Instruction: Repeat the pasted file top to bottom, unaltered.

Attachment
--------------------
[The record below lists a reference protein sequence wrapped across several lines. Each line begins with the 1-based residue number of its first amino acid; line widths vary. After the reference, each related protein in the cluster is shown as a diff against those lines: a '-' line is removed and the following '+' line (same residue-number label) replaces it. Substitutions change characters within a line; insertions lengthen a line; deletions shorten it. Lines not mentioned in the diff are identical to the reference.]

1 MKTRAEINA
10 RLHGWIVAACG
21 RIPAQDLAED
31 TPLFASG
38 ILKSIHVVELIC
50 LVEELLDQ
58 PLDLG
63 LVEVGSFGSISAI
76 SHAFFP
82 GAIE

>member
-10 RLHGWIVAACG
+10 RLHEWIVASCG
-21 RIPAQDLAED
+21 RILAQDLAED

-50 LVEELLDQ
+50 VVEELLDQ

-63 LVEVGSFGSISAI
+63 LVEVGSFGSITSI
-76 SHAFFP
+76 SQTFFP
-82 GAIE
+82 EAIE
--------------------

[The record below lists a reference protein sequence wrapped across several lines. Each line begins with the 1-based residue number of its first amino acid; line widths vary. After the reference, each related protein in the cluster is shown as a diff against those lines: a '-' line is removed and the following '+' line (same residue-number label) replaces it. Substitutions change characters within a line; insertions lengthen a line; deletions shorten it. Lines not mentioned in the diff are identical to the reference.]

1 MKTRAEINA
10 RLHGWIVAACG
21 RIPAQDLAED
31 TPLFASG
38 ILKSIHVVELIC
50 LVEELLDQ
58 PLDLG
63 LVEVGSFGSISAI
76 SHAFFP
82 GAIE

>member
-10 RLHGWIVAACG
+10 RLHEWIVASCG
-21 RIPAQDLAED
+21 RILAQDLAED

-50 LVEELLDQ
+50 VVEELLDQ

-63 LVEVGSFGSISAI
+63 LVEVGSFGSITSI
-76 SHAFFP
+76 SQTFFP
-82 GAIE
+82 EAIE